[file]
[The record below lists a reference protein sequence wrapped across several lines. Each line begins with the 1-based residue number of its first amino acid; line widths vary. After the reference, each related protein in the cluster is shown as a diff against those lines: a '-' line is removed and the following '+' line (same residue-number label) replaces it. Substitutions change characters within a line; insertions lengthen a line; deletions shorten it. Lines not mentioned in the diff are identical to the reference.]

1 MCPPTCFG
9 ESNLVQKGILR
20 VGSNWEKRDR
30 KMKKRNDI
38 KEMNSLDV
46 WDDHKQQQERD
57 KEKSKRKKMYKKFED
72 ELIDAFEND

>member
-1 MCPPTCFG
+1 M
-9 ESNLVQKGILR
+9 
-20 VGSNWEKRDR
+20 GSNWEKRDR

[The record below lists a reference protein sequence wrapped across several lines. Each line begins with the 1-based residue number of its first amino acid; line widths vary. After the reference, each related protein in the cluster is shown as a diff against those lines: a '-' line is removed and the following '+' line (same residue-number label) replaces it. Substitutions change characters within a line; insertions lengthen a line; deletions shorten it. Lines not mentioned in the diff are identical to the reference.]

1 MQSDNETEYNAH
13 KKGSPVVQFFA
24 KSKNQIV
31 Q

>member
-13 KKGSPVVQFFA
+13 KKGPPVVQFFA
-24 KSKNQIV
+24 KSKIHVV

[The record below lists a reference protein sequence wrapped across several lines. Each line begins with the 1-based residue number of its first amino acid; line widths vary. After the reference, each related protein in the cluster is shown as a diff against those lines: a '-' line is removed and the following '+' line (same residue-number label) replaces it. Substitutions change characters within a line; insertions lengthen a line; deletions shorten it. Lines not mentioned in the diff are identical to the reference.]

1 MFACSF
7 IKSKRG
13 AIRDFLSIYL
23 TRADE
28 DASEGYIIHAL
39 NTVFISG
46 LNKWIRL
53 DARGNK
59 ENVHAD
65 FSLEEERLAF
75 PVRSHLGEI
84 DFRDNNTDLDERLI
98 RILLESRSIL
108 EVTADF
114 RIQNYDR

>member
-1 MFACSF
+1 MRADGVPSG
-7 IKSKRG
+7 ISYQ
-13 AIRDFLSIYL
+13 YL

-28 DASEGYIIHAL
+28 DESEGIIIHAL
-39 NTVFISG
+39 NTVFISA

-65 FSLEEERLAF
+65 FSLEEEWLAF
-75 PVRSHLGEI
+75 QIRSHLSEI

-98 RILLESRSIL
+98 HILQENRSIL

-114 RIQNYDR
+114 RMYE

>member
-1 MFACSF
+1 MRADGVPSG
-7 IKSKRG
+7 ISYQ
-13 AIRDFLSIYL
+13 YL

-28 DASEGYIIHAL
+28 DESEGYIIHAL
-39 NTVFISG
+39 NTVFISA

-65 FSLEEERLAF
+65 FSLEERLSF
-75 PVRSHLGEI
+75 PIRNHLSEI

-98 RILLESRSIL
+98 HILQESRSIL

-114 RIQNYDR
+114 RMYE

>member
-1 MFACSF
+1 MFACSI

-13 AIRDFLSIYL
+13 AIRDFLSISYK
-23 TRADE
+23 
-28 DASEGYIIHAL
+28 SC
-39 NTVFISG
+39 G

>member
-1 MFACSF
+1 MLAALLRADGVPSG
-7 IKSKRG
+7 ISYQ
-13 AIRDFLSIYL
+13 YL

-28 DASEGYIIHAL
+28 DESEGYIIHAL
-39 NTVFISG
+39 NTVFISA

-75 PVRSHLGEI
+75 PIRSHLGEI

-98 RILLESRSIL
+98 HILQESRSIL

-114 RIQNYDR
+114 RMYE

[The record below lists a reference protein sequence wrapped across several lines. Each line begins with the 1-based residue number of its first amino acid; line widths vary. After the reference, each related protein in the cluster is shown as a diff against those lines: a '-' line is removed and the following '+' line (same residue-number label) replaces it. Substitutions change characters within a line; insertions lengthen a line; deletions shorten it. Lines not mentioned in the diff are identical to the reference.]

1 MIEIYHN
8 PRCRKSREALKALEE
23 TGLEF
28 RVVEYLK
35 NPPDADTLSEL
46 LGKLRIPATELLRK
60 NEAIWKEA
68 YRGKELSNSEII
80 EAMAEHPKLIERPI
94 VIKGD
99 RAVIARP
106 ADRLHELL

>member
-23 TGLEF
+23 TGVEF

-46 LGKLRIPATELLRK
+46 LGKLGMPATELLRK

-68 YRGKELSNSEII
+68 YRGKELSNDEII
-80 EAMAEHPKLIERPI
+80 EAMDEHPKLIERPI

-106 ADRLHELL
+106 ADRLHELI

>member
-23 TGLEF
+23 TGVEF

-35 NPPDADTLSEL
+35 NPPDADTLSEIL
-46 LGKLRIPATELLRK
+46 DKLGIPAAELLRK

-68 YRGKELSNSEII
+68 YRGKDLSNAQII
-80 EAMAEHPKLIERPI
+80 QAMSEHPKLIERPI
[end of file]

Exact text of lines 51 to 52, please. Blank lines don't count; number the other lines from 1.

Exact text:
+28 DESEGIIIHAL
-39 NTVFISG